Dictionary > Pachytene

Pachytene

Definition
noun
The stage after zygotene and precedes diplotene, and is highlighted by homologous chromosomes shortening, thickening, and separating into four distinct chromatids joined at the centromere, as well as homologous recombination events such as crossovers
Supplement
Meiosis is form of cell division that gives rise to genetically diverse sex cells or gametes. It is comprised to two successive nuclear divisions namely meiosis I and meiosis II. Meiosis I is comprised of four stages: prophase I, metaphase I, anaphase I, and telophase I. Prophase I is the first stage and consists of the following sub-stages: leptotene, zygotene, pachytene, diplotene and diakinesis.
Pachytene is the stage that follows after the zygotene stage. Prior to pachytene, the homologous chromosomes have now come together to a synapse. An assembly of proteinaceous structure called synaptonemal complex forms in a zipper-like fashion to facilitate synapsis and aid in the stabilization of the pairing of homologous chromosomes and promotes the formation of chromosomal crossovers.1 Therefore, the paired homologous chromosomes that enter the pachytene stage are now referred to as tetrads (for having four chromatids) or bivalents (for two homologous chromosomes that have associated together).
During pachytene, each tetrad shortens, thickens, and separates into four distinct chromatids joined at the centromere. This is also the stage of homologous recombination, e.g. chromosomal crossover between nonsister chromatids. In sites where genetic exchanges occurred, chiasmata form. However, chiasmata are not yet visible under the microscope at this stage.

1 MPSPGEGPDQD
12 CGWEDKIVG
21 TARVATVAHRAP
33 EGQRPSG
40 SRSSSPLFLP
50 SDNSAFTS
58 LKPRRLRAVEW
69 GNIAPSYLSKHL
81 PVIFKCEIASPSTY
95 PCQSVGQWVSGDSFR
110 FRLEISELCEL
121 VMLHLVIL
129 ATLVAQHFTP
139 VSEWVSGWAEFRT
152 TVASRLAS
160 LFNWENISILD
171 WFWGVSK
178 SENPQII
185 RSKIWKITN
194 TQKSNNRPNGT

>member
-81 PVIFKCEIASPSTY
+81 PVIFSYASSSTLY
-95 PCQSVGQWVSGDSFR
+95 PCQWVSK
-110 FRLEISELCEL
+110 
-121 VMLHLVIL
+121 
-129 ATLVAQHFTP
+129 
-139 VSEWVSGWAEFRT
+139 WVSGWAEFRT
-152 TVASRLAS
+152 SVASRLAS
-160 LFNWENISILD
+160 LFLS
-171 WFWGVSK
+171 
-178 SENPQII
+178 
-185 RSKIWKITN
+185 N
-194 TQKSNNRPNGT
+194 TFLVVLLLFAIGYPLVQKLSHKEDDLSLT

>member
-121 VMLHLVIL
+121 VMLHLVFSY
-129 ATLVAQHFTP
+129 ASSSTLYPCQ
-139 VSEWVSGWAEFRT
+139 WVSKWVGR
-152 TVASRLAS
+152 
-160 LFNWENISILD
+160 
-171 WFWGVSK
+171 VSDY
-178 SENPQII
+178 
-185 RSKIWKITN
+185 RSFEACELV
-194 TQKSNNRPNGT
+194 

Word origin: French pachytène : Greek pakhus, thick + French -tène, ribbon pachytene French pachytène : Greek pakhus, thick + French -tène, ribbon
Synonym:

See also:

  • meiosis
  • meiosis I
  • prophase I
  • leptotene
  • zygotene
  • diplotene
  • diakinesis
  • homologous chromosome
  • Reference(s):

    1 Heyting, C. (1996). Synaptonemal complexes: structure and function. Curr Opin Cell Biol. 8(3):389-96.


    You will also like...

    Cell Biology
    Cell Biology

    The cell is defined as the fundamental, functional unit of life. Some organisms are comprised of only one cell whereas o..

    Homo Species
    The Homo Species

    The evolution of the species of the genus "Homo" led to the emergence of modern humans. Find out more about human evolut..

    Ecosystem Succession
    Ecosystem Succession

    If the balance of nature is left untouched, landscapes can change dramatically over time. A previous ecosystem is supers..

    Human Reproduction
    Human Reproduction

    Humans are capable of only one mode of reproduction, i.e. sexual reproduction. Haploid sex cells (gametes) are produced ..

    Non-Mendelian Inheritance
    Non-Mendelian Inheritance

    In this tutorial, find out more about certain types of inheritance that does not follow the Mendelian inheritance patter..

    "Opabinia regalis"
    The Evolutionary Development of Multicellular Organisms

    Multicellular organisms evolved. The first ones were likely in the form of sponges. Multicellularity led to the evolutio..

    Related Articles...

    No related articles found

    See all Related Topics